Walter Battiss visited the Persian Gulf and the island of Bahrain in the early 1960s, only managing to view the Hadhramaut, the southern end of the Arabian Peninsula, from the aeroplane window. Southern Yemen (formerly Aden, a British Protectorate) cast a spell over the artist and he managed to gain entry into the Hadhramaut some years later, visiting the area for three weeks in late 1964, early 1965. He set himself the task of recording his impressions of this country in the form of a series of ink drawings, possibly the first Western artist ever to do so. He described the coastal towns as ‘magical, almost like pink and green alabaster, backed by rose-green mountains’. Battiss traversed this enchanting area, sketching the major coastal towns of Mukalla, Saiyun, and Shihr and the surrounding areas.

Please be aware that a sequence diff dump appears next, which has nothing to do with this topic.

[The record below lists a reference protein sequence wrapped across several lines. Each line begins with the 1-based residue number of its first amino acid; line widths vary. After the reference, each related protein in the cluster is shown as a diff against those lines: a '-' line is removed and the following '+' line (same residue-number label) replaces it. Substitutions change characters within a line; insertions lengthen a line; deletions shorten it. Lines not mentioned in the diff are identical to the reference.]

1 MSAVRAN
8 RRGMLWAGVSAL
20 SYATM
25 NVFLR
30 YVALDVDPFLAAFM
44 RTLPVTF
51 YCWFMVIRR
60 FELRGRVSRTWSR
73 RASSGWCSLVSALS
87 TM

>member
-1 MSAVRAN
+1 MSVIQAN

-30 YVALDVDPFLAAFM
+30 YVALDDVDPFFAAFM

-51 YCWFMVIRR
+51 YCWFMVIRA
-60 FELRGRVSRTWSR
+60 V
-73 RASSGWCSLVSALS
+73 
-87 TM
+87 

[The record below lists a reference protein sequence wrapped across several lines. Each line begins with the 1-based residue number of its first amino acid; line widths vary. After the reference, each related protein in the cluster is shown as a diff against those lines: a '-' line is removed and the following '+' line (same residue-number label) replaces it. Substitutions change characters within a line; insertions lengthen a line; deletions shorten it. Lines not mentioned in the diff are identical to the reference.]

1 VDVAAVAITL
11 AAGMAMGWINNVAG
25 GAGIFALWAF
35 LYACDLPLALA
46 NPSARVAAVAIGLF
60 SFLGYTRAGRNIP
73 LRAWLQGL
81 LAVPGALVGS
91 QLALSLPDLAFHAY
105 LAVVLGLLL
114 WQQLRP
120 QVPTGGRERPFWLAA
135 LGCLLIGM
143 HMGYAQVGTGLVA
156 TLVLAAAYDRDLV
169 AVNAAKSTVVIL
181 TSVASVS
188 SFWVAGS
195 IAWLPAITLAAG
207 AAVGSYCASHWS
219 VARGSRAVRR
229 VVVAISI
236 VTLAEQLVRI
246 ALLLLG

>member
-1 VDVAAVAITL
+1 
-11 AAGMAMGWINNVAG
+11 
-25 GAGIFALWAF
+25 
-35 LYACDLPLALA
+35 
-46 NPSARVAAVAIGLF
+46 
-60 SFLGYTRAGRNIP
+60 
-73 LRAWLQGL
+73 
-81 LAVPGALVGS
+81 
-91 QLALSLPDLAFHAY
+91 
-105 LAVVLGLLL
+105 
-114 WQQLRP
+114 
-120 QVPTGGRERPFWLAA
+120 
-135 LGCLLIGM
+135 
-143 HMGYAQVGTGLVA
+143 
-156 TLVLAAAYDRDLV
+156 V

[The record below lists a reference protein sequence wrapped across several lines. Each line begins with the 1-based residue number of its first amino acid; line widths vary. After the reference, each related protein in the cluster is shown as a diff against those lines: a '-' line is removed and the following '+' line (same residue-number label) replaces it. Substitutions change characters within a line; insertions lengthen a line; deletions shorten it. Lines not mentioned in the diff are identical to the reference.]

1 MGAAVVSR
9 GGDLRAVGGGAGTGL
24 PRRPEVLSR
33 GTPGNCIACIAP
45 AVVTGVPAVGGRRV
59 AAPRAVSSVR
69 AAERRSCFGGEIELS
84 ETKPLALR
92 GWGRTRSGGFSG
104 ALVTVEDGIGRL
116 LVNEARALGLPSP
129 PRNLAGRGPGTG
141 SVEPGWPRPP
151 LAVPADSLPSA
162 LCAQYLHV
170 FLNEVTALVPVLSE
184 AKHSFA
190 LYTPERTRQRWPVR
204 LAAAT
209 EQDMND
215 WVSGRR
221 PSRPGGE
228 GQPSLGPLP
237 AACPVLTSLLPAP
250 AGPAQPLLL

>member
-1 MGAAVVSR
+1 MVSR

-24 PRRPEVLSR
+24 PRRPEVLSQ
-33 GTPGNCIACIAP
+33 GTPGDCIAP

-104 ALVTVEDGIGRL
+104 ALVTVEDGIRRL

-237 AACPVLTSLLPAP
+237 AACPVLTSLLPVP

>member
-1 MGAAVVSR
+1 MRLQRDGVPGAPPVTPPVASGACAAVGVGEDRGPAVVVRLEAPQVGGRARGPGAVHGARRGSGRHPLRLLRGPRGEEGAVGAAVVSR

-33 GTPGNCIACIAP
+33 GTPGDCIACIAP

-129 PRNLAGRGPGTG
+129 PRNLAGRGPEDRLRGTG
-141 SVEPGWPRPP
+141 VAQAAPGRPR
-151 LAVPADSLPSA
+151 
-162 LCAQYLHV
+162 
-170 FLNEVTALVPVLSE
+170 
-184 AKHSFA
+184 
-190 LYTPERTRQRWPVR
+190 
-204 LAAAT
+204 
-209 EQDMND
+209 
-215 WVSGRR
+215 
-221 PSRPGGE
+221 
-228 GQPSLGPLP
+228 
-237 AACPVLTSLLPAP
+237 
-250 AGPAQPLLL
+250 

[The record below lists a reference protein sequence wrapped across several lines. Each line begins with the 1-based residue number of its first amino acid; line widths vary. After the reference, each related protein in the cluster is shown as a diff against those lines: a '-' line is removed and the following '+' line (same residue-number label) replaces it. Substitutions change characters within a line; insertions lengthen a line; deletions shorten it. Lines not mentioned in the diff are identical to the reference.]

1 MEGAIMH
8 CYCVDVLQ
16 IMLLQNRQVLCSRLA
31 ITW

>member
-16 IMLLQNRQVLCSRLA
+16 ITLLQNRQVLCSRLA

After his return to Pretoria, Battiss gave an illustrated talk about his visit. He spoke of his curiosity about the mystique of the desert, the scents and smells in the heat, and the rhythm of the local Bedouin. He said: ‘Who wants to talk of a lovesickness for the desert that must be thought of and felt without words, with silences for nouns and breathing for verbs’.1 These drawings certainly leave one in complete awe of the beauty of the Hadhramaut, seen through the artist’s eyes.
1. Walter Battiss, quoted in Murray Schoonraad (1985) Battiss in the Hadhramaut: Sketches of Southern Arabia. Pretoria: Elmur Publications, page 7.